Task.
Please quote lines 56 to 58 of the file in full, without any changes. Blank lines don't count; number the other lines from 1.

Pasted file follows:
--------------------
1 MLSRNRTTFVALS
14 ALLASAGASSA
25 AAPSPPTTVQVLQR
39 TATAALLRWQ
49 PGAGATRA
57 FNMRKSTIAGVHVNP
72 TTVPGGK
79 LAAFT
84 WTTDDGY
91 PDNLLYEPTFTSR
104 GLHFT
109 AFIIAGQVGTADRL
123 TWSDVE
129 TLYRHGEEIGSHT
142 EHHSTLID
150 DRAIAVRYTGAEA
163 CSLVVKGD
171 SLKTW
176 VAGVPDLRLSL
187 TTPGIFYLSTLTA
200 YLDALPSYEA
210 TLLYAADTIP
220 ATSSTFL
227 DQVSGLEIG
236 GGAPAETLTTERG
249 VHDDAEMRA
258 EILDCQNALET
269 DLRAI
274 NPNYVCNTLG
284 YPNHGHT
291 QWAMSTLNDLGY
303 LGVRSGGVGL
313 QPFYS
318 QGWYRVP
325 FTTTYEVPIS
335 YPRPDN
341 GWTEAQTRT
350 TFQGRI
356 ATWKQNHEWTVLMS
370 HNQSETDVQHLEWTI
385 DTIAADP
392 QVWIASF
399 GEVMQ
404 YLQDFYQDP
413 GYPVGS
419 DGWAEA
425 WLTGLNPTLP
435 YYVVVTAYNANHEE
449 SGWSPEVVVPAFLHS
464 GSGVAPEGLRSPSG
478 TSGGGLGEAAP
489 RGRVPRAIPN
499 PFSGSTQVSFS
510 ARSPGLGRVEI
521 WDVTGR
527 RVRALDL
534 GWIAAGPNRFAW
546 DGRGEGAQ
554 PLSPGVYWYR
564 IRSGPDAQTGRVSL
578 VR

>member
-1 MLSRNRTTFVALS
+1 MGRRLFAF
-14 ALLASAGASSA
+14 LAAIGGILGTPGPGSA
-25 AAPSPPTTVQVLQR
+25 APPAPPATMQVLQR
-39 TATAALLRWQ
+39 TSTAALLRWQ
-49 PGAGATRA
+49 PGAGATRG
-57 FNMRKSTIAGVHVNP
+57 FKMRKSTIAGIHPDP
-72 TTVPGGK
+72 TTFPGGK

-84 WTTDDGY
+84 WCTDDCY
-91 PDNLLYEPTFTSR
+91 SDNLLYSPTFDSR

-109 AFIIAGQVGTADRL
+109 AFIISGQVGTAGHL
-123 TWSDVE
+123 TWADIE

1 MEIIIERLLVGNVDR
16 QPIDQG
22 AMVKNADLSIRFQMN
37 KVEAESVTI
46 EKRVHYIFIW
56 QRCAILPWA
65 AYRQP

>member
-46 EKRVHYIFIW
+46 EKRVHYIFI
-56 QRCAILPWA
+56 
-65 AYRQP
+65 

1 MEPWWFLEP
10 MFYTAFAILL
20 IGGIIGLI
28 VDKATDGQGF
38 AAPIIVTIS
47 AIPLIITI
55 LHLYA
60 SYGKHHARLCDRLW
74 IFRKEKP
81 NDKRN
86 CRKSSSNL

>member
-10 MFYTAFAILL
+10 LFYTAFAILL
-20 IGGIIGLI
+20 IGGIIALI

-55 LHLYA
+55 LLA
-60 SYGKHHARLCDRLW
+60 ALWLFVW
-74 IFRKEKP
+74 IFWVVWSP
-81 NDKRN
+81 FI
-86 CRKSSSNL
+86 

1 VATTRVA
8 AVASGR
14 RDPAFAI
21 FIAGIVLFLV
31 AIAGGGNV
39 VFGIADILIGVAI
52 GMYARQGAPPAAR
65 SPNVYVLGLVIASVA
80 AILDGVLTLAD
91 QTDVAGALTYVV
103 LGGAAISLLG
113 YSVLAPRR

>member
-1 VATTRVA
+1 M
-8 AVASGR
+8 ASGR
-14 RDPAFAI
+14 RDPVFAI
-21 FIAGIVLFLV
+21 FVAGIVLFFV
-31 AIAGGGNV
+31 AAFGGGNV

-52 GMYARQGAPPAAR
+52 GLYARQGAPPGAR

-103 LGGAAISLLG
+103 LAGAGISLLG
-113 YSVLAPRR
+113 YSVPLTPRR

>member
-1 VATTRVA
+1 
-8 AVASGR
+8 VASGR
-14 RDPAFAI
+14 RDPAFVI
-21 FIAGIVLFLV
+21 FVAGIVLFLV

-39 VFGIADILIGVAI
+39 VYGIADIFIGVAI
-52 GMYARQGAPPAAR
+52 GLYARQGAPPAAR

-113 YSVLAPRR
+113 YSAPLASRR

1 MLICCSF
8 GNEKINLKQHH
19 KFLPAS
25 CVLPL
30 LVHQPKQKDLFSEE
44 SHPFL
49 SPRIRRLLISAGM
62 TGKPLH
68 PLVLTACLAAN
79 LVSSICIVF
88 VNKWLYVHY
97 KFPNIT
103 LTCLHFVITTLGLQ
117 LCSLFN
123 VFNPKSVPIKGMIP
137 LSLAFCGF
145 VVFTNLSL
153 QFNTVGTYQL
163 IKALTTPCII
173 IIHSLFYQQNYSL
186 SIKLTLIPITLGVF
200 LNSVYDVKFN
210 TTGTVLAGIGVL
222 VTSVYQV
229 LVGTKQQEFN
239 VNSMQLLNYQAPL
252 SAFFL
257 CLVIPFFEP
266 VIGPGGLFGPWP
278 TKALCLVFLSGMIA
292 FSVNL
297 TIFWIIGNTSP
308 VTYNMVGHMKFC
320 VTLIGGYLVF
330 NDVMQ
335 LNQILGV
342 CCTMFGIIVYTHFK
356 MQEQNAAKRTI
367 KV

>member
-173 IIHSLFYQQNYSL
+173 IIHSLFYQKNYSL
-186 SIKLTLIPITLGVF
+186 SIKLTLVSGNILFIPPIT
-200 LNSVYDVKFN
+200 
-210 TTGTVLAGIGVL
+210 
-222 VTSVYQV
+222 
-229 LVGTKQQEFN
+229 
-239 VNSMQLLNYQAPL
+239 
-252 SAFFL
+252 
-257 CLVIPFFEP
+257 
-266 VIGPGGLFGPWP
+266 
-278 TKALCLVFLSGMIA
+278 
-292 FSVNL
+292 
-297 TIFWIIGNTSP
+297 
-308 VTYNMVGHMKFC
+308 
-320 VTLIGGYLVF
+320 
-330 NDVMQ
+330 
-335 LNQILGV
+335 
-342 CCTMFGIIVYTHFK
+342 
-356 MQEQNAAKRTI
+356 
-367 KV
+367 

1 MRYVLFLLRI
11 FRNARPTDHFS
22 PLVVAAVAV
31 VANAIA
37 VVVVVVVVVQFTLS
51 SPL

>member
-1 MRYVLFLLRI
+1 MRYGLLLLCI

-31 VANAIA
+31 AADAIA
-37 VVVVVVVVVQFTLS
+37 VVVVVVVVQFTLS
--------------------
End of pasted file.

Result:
527 RVRALDL
534 GWIAAGPNRFAW
546 DGRGEGAQ